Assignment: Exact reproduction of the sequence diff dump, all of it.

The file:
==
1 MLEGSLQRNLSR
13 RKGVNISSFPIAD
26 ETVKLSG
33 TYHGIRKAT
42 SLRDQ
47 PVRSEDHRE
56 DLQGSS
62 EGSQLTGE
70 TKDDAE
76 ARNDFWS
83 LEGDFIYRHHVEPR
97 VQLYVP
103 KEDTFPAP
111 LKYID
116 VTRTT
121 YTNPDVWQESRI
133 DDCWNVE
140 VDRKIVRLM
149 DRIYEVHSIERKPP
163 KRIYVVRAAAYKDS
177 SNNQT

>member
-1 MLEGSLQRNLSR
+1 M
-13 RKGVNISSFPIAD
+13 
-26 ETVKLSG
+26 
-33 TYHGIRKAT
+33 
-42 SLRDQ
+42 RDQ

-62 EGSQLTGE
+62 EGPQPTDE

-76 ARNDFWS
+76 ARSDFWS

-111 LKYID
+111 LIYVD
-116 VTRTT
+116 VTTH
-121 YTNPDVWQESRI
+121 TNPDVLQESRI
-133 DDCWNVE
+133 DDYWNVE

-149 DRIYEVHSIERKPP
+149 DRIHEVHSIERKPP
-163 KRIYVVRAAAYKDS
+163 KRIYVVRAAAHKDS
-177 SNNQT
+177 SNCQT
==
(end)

1 MLEGSLQRNLSR
13 RKGVNISSFPIAD
26 ETVKLSG
33 TYHGIRKAT
42 SLRDQ
47 PVRSEDHRE
56 DLQGSS
62 EGSQLTGE
70 TKDDAE
76 ARNDFWS
83 LEGDFIYRHHVEPR
97 VQLYVP
103 KEDTFPAP
111 LKYID
116 VTRTT
121 YTNPDVWQESRI
133 DDCWNVE
140 VDRKIVRLM
149 DRIYEVHSIERKPP
163 KRIYVVRAAAYKDS
177 SNNQT

>member
-1 MLEGSLQRNLSR
+1 M
-13 RKGVNISSFPIAD
+13 
-26 ETVKLSG
+26 
-33 TYHGIRKAT
+33 
-42 SLRDQ
+42 RDQ

-62 EGSQLTGE
+62 EGPQPTDE

-76 ARNDFWS
+76 ARSDFWS

-111 LKYID
+111 LIYVD
-116 VTRTT
+116 VTTH
-121 YTNPDVWQESRI
+121 TNPDVLQESRI
-133 DDCWNVE
+133 DDYWNVE

-149 DRIYEVHSIERKPP
+149 DRIHEVHSIERKPP
-163 KRIYVVRAAAYKDS
+163 KRIYVVRAAAHKDS
-177 SNNQT
+177 SNCQT